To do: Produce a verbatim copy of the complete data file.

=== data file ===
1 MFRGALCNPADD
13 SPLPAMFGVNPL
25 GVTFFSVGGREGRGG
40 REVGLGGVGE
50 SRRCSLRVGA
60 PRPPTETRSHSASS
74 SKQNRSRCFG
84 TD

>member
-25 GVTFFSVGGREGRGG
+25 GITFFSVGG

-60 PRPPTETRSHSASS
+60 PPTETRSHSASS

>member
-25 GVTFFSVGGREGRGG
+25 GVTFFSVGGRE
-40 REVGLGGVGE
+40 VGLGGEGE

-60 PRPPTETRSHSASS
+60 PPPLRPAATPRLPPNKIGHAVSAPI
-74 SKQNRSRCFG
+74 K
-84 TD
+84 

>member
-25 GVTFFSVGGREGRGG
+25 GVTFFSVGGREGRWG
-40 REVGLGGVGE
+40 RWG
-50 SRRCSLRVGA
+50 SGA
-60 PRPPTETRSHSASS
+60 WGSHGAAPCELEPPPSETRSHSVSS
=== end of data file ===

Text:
1 MFRGALCNPADD
13 SPLPAMFGVNPL
25 GVTFFSVGGREGRGG
40 REVGLGGVGE
50 SRRCSLRVGA
60 PRPPTETRSHSASS
74 SKQNRSRCFG
84 TD

>member
-25 GVTFFSVGGREGRGG
+25 GITFFSVGG

-60 PRPPTETRSHSASS
+60 PPTETRSHSASS

>member
-25 GVTFFSVGGREGRGG
+25 GVTFFSVGGRE
-40 REVGLGGVGE
+40 VGLGGEGE

-60 PRPPTETRSHSASS
+60 PPPLRPAATPRLPPNKIGHAVSAPI
-74 SKQNRSRCFG
+74 K
-84 TD
+84 

>member
-25 GVTFFSVGGREGRGG
+25 GVTFFSVGGREGRWG
-40 REVGLGGVGE
+40 RWG
-50 SRRCSLRVGA
+50 SGA
-60 PRPPTETRSHSASS
+60 WGSHGAAPCELEPPPSETRSHSVSS